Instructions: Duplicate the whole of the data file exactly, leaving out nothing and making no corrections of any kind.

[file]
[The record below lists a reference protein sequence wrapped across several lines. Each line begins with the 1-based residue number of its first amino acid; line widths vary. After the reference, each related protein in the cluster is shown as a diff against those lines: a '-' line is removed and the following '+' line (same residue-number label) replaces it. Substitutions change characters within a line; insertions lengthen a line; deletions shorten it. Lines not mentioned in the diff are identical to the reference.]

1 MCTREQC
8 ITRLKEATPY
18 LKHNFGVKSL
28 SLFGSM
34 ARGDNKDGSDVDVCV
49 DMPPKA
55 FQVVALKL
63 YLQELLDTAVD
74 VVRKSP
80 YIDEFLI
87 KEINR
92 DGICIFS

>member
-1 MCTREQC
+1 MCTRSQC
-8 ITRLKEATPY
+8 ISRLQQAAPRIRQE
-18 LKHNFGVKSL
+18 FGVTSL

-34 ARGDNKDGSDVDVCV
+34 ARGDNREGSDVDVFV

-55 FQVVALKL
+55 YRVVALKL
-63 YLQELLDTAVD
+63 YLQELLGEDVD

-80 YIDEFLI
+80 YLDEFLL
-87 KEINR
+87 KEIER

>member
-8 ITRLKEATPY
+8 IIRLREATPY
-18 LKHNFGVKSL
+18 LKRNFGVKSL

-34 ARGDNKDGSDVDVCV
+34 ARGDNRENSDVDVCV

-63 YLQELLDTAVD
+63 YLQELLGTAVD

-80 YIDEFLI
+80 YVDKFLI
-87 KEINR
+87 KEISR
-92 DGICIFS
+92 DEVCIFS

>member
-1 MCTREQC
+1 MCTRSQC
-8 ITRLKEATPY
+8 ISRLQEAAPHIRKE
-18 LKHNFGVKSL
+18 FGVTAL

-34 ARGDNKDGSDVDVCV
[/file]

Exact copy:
[The record below lists a reference protein sequence wrapped across several lines. Each line begins with the 1-based residue number of its first amino acid; line widths vary. After the reference, each related protein in the cluster is shown as a diff against those lines: a '-' line is removed and the following '+' line (same residue-number label) replaces it. Substitutions change characters within a line; insertions lengthen a line; deletions shorten it. Lines not mentioned in the diff are identical to the reference.]

1 MCTREQC
8 ITRLKEATPY
18 LKHNFGVKSL
28 SLFGSM
34 ARGDNKDGSDVDVCV
49 DMPPKA
55 FQVVALKL
63 YLQELLDTAVD
74 VVRKSP
80 YIDEFLI
87 KEINR
92 DGICIFS

>member
-1 MCTREQC
+1 MCTRSQC
-8 ITRLKEATPY
+8 ISRLQQAAPRIRQE
-18 LKHNFGVKSL
+18 FGVTSL

-34 ARGDNKDGSDVDVCV
+34 ARGDNREGSDVDVFV

-55 FQVVALKL
+55 YRVVALKL
-63 YLQELLDTAVD
+63 YLQELLGEDVD

-80 YIDEFLI
+80 YLDEFLL
-87 KEINR
+87 KEIER

>member
-8 ITRLKEATPY
+8 IIRLREATPY
-18 LKHNFGVKSL
+18 LKRNFGVKSL

-34 ARGDNKDGSDVDVCV
+34 ARGDNRENSDVDVCV

-63 YLQELLDTAVD
+63 YLQELLGTAVD

-80 YIDEFLI
+80 YVDKFLI
-87 KEINR
+87 KEISR
-92 DGICIFS
+92 DEVCIFS

>member
-1 MCTREQC
+1 MCTRSQC
-8 ITRLKEATPY
+8 ISRLQEAAPHIRKE
-18 LKHNFGVKSL
+18 FGVTAL

-34 ARGDNKDGSDVDVCV